Diet and Activity

In children with acute renal failure secondary to glomerulonephritis (GN) who have lost the ability to excrete a water load, fluid restriction may prevent fluid overload. Tubulointerstitial nephritis (TIN) usually produces nonoliguric acute renal failure. Fluid restriction of 300 mL/m2/d plus losses may allow management of acute renal failure for 2-3 days without dialysis. In patients with hypertension, sodium restriction to the recommended daily allowance (RDA) of 2-4 mEq/kg/d may aid in management. In children with renal failure, potassium restriction is justified to prevent hyperkalemia. Calcium supplementation is useful to maintain normal serum calcium.

In patients with hypertension and renal failure, discourage strenuous activity; however, walking, playing, and other activities are acceptable.



Guidelines Summary

The Single Hub and Access point for paediatric Rheumatology in Europe (SHARE) initiative made the following recommendations for each class of childhood-onset lupus nephritis based on the International Society of Nephrology/Renal Pathology Society 2003 classification system.[10]

  • Class I: Treatment should be guided by other symptoms.
  • Class II: Should be treated initially with low-dose prednisone, a disease-modifying antirheumatic drug should only be added after three months of persistent proteinuria or prednisone dependency.
  • Class III/IV: Treatment with mycophenolate mofetil (MMF) or intravenous cyclophosphamide combined with corticosteroids; maintenance treatment MMF and/or azathioprine for at least three years.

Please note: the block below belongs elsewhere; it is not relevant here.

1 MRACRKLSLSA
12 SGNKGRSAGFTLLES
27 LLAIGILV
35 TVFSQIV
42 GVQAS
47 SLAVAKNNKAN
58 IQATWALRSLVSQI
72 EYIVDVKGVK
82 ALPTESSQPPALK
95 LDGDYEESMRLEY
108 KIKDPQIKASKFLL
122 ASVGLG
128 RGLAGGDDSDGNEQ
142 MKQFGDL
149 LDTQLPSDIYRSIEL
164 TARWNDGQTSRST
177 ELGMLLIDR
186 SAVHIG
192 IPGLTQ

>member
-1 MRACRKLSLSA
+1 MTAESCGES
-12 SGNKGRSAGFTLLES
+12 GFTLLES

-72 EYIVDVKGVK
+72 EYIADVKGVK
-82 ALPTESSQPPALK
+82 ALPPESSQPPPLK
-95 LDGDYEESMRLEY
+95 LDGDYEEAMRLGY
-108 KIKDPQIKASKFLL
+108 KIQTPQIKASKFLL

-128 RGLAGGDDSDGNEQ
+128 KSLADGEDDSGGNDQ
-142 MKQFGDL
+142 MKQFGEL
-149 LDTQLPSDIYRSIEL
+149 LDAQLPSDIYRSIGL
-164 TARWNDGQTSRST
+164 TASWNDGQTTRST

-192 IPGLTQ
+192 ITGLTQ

• Class V: MMF with low-dose prednisone can be used as induction, MMF as maintenance treatment.


Medication Summary

Medications used to treat patients with glomerulonephritis (GN) generally fall into 3 categories: antihypertensives, diuretics, and anti-inflammatories or immunosuppressives.

Pharmacotherapy may include numerous drug classes that have antihypertensive effects and possess different pharmacologic actions. Thiazide diuretics and beta blockers have been the mainstay of drug therapy for hypertension. The availability of other drugs (eg, calcium channel blockers, ACE inhibitors, alpha blockers, angiotensin II receptor antagonists) now allows regimens to be customized to the population treated and permits enhanced compliance and an improved ability to tolerate treatment. (For more information, see Pediatric Hypertension and Neonatal Hypertension.)

As previously mentioned, some recommend a short course of steroids or cyclophosphamide for tubulointerstitial nephritis (TIN), but these drugs are usually not necessary. Most often, stopping the offending agent leads to recovery.

Diuretic agents

Class Summary

These agents are used to remove excess fluid in children with edema secondary to renal disease and as an adjunct to manage hypertension.

Furosemide (Lasix)

Furosemide is a loop diuretic. It is often effective in removing fluid even when the glomerular filtration rate is reduced secondary to nephritis. This agent increases the excretion of water by interfering with the chloride-binding cotransport system, which, in turn, inhibits sodium and chloride reabsorption in the ascending loop of Henle and the distal renal tubule.

Hydrochlorothiazide (Microzide)

Hydrochlorothiazide (HCTZ) acts on the distal nephron to impair sodium reabsorption, enhancing sodium excretion. It has been in use for more than 40 years and is generally an important agent for the treatment of essential hypertension.

ACE Inhibitors

Class Summary

These agents reduce the systemic arterial blood pressure, reducing injury caused by elevated blood pressure. They may not only reduce cardiovascular risk but also slow progression of renal failure. ACE inhibitors may also slow progression of renal failure by lowering intraglomerular pressure or other intrarenal mechanisms.

A dry cough is a common adverse effect of ACE inhibitors. If the cough occurs with one ACE inhibitor, it is likely to occur with another. A reasonable substitute for an ACE inhibitor if a cough develops is an ARB, such as losartan, valsartan, or candesartan.